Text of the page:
Logging and Log Upload are two critical aspects when considering large scale RDK deployment. STB stores logs for limited number of days (~10 days). Log repository get logs for a week or so which can help in debugging deployed STBs.
Importance of Logging in RDK Deployments
- Logs for deriving field matrices
- Logs for assessment of the criticality of the situation
- Should I look at the problem at the middle of the night or can wait till next day morning
- Controlled log uploads from 100% to very small numbers (2-3%)based on device maturity
- Configurable upload intervals typically done once in a day
- Right level of abstraction to balance between the available storage space and the logs generated
- Rotate-backup-upload policies
More details on how logging is done in RDK can be found here: RDK Logger
RDK Log Upload Mechanism
Responsible for gathering local logs, packaging them, and uploading them to a remote URL. A client-side scheduler would control when it executes, but it could also be activated via immediate triggers from the log upload checker, SNMP MIBs, or other local actions.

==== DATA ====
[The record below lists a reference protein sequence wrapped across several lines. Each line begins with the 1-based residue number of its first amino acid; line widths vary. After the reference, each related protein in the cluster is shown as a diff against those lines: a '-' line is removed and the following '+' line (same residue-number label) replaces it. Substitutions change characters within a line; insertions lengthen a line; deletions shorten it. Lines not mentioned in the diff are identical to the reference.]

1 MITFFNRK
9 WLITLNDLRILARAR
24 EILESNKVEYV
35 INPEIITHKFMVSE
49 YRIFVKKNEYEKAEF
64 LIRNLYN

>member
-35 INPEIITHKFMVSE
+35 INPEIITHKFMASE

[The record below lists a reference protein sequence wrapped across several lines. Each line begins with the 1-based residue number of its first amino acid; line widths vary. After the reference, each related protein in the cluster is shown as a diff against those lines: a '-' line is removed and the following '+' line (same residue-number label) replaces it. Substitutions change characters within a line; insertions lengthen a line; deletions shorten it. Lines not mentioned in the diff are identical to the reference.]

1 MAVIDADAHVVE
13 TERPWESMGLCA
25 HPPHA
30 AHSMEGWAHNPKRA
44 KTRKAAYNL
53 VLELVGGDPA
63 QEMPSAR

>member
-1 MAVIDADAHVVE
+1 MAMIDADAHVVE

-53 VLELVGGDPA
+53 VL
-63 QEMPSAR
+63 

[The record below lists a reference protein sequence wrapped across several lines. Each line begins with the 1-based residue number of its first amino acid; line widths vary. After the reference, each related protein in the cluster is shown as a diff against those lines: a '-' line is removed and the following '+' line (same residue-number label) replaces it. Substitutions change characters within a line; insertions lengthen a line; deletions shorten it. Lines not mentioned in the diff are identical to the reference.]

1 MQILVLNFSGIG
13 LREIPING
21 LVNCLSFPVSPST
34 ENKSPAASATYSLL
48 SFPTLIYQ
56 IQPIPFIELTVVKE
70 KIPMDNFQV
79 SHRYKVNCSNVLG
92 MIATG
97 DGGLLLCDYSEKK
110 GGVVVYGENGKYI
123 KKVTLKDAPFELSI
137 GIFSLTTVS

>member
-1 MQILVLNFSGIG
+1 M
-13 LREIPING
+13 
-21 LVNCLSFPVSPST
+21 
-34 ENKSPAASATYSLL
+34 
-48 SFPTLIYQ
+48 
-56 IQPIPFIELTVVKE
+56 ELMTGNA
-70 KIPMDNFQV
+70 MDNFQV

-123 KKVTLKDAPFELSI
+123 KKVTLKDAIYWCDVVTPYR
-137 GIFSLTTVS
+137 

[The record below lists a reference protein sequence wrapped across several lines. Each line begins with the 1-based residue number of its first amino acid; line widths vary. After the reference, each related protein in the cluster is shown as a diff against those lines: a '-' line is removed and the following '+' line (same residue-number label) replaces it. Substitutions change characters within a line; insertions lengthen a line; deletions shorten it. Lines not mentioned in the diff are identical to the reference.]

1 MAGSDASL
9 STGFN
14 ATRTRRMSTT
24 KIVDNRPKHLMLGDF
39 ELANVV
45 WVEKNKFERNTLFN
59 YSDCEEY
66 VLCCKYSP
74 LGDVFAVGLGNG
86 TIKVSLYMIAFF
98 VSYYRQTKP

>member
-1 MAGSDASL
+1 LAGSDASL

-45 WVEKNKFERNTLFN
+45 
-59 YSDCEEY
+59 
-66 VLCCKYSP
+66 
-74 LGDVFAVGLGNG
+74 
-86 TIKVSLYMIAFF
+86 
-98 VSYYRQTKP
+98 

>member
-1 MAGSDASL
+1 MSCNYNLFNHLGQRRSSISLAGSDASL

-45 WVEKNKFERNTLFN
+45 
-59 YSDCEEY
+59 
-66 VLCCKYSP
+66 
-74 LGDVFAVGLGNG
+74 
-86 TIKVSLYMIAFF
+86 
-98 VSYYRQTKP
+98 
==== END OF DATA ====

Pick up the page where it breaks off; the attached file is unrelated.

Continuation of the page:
The Uploader is responsible for sending STB log files to a remote file store. It performs the following:
- Responds to triggers (i.e. from cron or the SNMP agent)
- Checks local Device Settings for the URL of the file store, the logs it should send, and the repository it should use
- Gets connection credentials
- Makes a connection to the remote server and sends the files
- Uses Xconf as the primary end point
- Ability to configure enable/disable log upload for a device/group of devices (During bootup, box retrieves configuration information from xconf. Based on rules defined in xconf server, we can control whether this particular device needs to do log upload or not.)
- Allows sampling of devices from a bigger population
- Configuration server is responsible for retrieving and delivering settings to any client
- Configurable upload methods (HTTP/SCP)
How STBs Upload Logs and Metrics
STBs check in with Xconf with the query : "Give me my logging and telemetry configuration." Part of their query string includes several (about four) parameters of this particular box. Things like MAC address, model, current firmware version, and environment.
Xconf server looks at these parameters and runs them through a rules engine that finds the closest targeting rule match to the box's profile. Once it finds a match, it retrieves the configuration for that rule.
The configuration includes things like upload schedule, repository URL, upload protocol, path to the file server, a protocol indicator, upload time smear and more.
Once the box gets the response, it parses it. It sets the specified random schedule that delays uploading the files. At that time, the box packages up all of its log files (up to twelve of them), compresses the bundle, and uploads the archive to the destination.